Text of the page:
Why Age Is Such A Big Risk Factor For Cancer

Posted by Hilary Young on February 20, 2017

Why Age Is Such A Big Risk Factor For Cancer

February 4, 2017 was World Cancer Day, a day that “aims to save millions of preventable deaths each year by raising awareness and education about the disease, pressing governments and individuals across the world to take action.” And while February 4th is behind us, the importance of raising awareness about cancer remains.

While scientists have been able to identify many risk factors for cancer--including obesity, hormonal changes, sun exposure and tobacco use--one that seems to be unavoidable is aging. In fact, it has been estimated that 60 percent of people living with cancer are over the age of 65. Studies have also shown that “the incidence of cancer in those over 65 is 10 times greater than in those younger than 65 and the cancer death rate is 16 times greater in patients over 65 compared to younger patients.”

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So, Why Age Is A Risk Factor For Cancer?

There are several reasons why cancer and aging have a direct correlation in scientific studies:

  • Hormonal Changes. According to Dr. Therese Bevers, the Medical Director for MD Anderson’s Cancer Prevention Center, “Starting menopause after age 55 increases a woman’s risk of breast cancer and endometrial cancer. That’s probably because she’s been exposed to more estrogen. During a woman’s menstrual cycle, estrogen stimulates the uterus and breast tissue. So the more menstrual periods a woman has, the longer these tissues are exposed to estrogen.”
  • DNA Damage and Mutations. While DNA and genomic mutations can occur at any age, research has shown that they are more likely to break down over time, increasing chances of cancer with age. Compounded by other “risk factors such as environmental or occupational exposures to chemical and physical agents, tobacco smoke, and viral infections” can have an effect at “different points along this multistep process of transformation and accelerate damage.”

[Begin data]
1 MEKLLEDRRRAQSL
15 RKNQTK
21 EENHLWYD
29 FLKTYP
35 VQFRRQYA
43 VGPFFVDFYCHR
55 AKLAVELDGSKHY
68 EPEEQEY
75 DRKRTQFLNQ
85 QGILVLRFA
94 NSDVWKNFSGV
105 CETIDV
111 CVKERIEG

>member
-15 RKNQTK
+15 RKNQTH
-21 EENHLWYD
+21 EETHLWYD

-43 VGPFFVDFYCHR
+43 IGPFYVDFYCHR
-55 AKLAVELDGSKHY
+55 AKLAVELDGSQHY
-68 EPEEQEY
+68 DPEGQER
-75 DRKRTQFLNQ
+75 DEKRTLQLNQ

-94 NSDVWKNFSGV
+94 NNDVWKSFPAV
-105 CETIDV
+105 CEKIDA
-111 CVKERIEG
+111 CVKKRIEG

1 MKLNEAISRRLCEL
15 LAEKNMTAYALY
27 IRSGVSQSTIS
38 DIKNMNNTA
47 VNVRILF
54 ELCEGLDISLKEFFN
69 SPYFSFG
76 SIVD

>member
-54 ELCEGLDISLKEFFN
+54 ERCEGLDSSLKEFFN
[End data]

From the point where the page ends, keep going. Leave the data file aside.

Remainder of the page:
• Chronic Health Problems. There are several age-related chronic health conditions that also increase your chances of cancer with age. In particular: Type 2 diabetes, which has been connected to colon, breast and pancreatic cancers. Obesity and metabolic syndrome, which have been connected to esophageal, pancreatic, thyroid, gallbladder, breast, endometrial, kidney and colorectal cancers, And Hepatitis C, which has been connected to liver cancer.

Cancer Prevention At Any Age

While it can be hard to prevent a cancer diagnosis, especially if you have a family history of the disease, there are steps you can take to prevent your chances of cancer with age.  Limiting your risk factors for cancer can help you keep the devastating disease at bay as you age, and can also help increase your success rate with treatment should you be diagnosed.

  • Stop Smoking. Tobacco has a direct impact on your risk of developing cancer, either through firsthand or secondhand exposure. According to the National Institutes of Health’s National Cancer Institute, the increased risk occurs “because tobacco products and secondhand smoke have many chemicals that damage DNA.”
  • Cut Down on Alcohol. The National Cancer Institute says that the way the human body metabolizes alcohol can damage DNA over time and also increases the amount of estrogen in the blood, a hormone which has been linked to breast cancer. It is recommended by experts to limit alcohol intake for maximum health over time.
  • Exercise. A scientific study cited on the American Institute of Cancer Research website found that exercise can reduce the risk of 13 different types of cancer. Just 30 minutes of any type of exercise everyday can have a significant impact on reducing your risk of cancer.
  • Eat More Antioxidants. Adding antioxidant-rich foods to your diet, such as red grapes, blueberries, broccoli and spinach, can help lower your chances of cancer with age. Antioxidants help to combat free radicals in the body, which can play a role in cancer development.
  • Limit Sun Exposure. The Skin Cancer Foundation says that “between 40 and 50 percent of Americans who live to age 65 will have either basal cell carcinoma or squamous cell carcinoma at least once.” With melanoma on the rise, practicing sun safety all the more important.
  • Medical Guardian Is There For You

    Should you or a loved one receive a cancer diagnosis, Medical Guardian will be here to support you through the process. The side effects of cancer--and cancer treatments--can be detrimental to balance and coordination. A medical alert system from Medical Guardian is a great way to prevent serious injury from trips, slips and falls by giving you access to round-the-clock care in your own home.


    TAGS: cancer and aging risk factors for cancer chances of cancer with age